Practical and immediate solidarity with the Afghan refugees!

Practical and immediate solidarity with the Afghan refugees!

While the Greek government is sending contradictory messages about dealing with the humanitarian crisis caused by the return of the Taliban to power, thousands of Afghan refugees living in Greece are anxious for the fate of their relatives and themselves, as based on the Joint Ministerial Decision (JMD) issued in June they may be returned to Turkey as a safe third country with a risk of onward deportation to Afghanistan.

Following the Taliban offensive in Kabul on August 15, Greece signed a Joint Declaration with dozens of other countries around the world, stressing that Afghan citizens and nationals of other countries wishing to leave Afghanistan should be allowed to leave safely and that airports and border crossings must continue to operate normally.

A day later, the Minister of Migration and Asylum, Notis Mitarakis, stated that “Greece will not be a gateway for a new wave of refugees” like in 2015 and that Turkey must be supported by the EU at the central level in order to cope with the new refugee flows. A few days before 5 August, while the Taliban were occupying one city after another, in a joint letter to the European Commission, Mr. Mitarakis, along with counterparts from Germany, Belgium, Austria, Denmark and the Netherlands, asked for a continuation of deportations of Afghans, arguing that “stopping returns sends the wrong signal” and is likely to motivate even more Afghans to flee the country to the EU.At the same time -according to media reports- Greece is exploring the possibility of expanding the metal fence in Evros and the construction of new sections. Border surveillance is expected to include the use of movement detection robots (roborder).

Given the humanitarian emergency in Afghanistan, support for those at risk must be clear. The United Nations High Commissioner for Refugees (UNHCR) last week called on States to suspend the forcible return of nationals and former habitual residents of Afghanistan, including those who have had
their asylum claims rejected, and urged all countries to allow civilians fleeing Afghanistan access to their territories and to ensure respect for the principle of non-refoulement at all times.

European countries such as Germany and Sweden have already decided to temporarily suspend the expulsions of rejected asylum seekers, while others have already pledged to accept a number of refugees from Afghanistan.

According to the Greek Government Council of National Security (KYSEA), the priority remains the coordination for the safe release and return from Afghanistan of persons and their families who cooperated with the Greek Armed Forces. At the same time, the need for border protection was discussed, emphatically continuing the doctrine of deterrence at all costs (including human rights violations at the border, generalized and systematic detention, deportations).

In Greece, Afghan asylum seekers are forced, even under the current developments, to live with the anxiety of a possible return to Afghanistan via Turkey, which Greece unilaterally designated on 7 June as a safe third country for Afghan refugees among others. The number of pending applications from Afghans at the end of the first half was 13,864, i.e. 30% of the total pending.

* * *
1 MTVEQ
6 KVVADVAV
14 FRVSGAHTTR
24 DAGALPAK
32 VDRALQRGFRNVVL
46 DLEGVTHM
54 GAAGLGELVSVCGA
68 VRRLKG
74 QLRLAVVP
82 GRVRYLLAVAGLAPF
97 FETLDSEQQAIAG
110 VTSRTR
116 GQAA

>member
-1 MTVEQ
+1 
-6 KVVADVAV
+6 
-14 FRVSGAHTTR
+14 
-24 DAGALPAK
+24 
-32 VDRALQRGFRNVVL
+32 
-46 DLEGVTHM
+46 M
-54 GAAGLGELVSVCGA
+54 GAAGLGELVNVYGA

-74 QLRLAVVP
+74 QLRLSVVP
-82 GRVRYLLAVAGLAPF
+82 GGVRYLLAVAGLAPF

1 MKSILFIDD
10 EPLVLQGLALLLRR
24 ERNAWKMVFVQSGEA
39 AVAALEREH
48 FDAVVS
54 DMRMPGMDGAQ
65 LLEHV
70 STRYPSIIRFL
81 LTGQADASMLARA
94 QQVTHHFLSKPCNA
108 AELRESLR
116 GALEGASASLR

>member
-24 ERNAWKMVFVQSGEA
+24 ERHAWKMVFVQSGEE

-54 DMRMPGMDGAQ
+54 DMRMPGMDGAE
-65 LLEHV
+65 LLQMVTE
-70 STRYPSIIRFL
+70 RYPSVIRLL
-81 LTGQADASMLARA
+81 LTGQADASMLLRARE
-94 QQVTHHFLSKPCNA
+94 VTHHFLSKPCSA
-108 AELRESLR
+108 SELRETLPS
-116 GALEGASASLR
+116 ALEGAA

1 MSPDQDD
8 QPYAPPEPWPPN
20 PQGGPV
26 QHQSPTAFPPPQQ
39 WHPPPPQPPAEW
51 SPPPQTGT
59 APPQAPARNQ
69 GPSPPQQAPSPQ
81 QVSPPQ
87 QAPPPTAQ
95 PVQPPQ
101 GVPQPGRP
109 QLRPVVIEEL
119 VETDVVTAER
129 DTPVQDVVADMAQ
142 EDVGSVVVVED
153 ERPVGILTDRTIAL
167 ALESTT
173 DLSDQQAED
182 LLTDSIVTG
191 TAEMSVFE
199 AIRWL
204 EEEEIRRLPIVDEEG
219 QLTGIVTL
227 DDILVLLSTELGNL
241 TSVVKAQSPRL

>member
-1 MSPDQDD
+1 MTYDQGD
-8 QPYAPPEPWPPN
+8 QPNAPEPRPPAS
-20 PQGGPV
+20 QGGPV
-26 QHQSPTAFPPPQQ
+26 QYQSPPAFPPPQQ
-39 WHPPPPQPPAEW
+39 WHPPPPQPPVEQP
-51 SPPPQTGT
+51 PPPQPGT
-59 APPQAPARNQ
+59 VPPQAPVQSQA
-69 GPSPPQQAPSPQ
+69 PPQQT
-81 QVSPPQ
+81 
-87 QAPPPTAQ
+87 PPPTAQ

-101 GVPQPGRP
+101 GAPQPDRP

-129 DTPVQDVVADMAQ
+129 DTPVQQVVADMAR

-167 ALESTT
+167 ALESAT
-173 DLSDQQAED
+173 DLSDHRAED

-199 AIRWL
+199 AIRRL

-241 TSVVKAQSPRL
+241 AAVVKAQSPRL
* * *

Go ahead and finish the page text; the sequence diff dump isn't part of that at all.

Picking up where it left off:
It should be recalled that Turkey applies the Geneva Convention subject to a geographical limitation only to European citizens, meaning that Afghan citizens will not be able to obtain refugee status there. Turkey has also almost completed the reconstruction of a 295km wall along its border with Iran to prevent the arrival of Afghan refugees.

"Many Afghan refugees live in Turkey without papers, because it is not possible to apply for asylum. Every day they can be arrested anywhere and deported. I know families that have been separated and the men have been forced to sign a voluntary return," says to Refugee Support Aegean (RSA) Abbas* from Afghanistan, who lives as a recognised refugee in Greece.

In a statement to RSA, Begium*, who lives and works as a doctor in Kabul with her family members legally residing in Greece, described the situation in Afghanistan as follows: "In recent days we have not been allowed to return to work because they can not to take responsibility for whatever happens. Our life is worse than prison because in prison you feel safe. We are constantly living a nightmare with the fear that someone will come and hurt us." Her minor nieces have also taken refuge in Kabul province for fear of kidnapping and forced marriage as the Taliban approached their area.

“This is a regime of obscurantism. I am worried about my sister and her family who cannot leave the country and their lives are in danger because of the status I had. All the borders are now controlled by the Taliban," says Morteza*, a recognized refugee who worked as an interpreter for foreign forces.

Refugee Support Aegean (RSA) calls on the Greek government:

-To recommend to the Council of the EU the activation of the Temporary Protection Directive for Afghan citizens at risk.

To withdraw the JMD on the basis of which Turkey is considered a safe third country for Afghan refugees.

To support the creation of safe escape routes for Afghan citizens who are forced to flee their country due to the circumstances and to show practical solidarity by pledging to receive a sufficient number of refugees from Afghanistan.

-To streamline family reunification procedures for Afghans who have received refugee status in Greece with their family members living in Afghanistan.

-To ensure the fair distribution of Afghan refugees from Greece to other European countries through relocation.

* The names of the refugees are not listed for safety reasons

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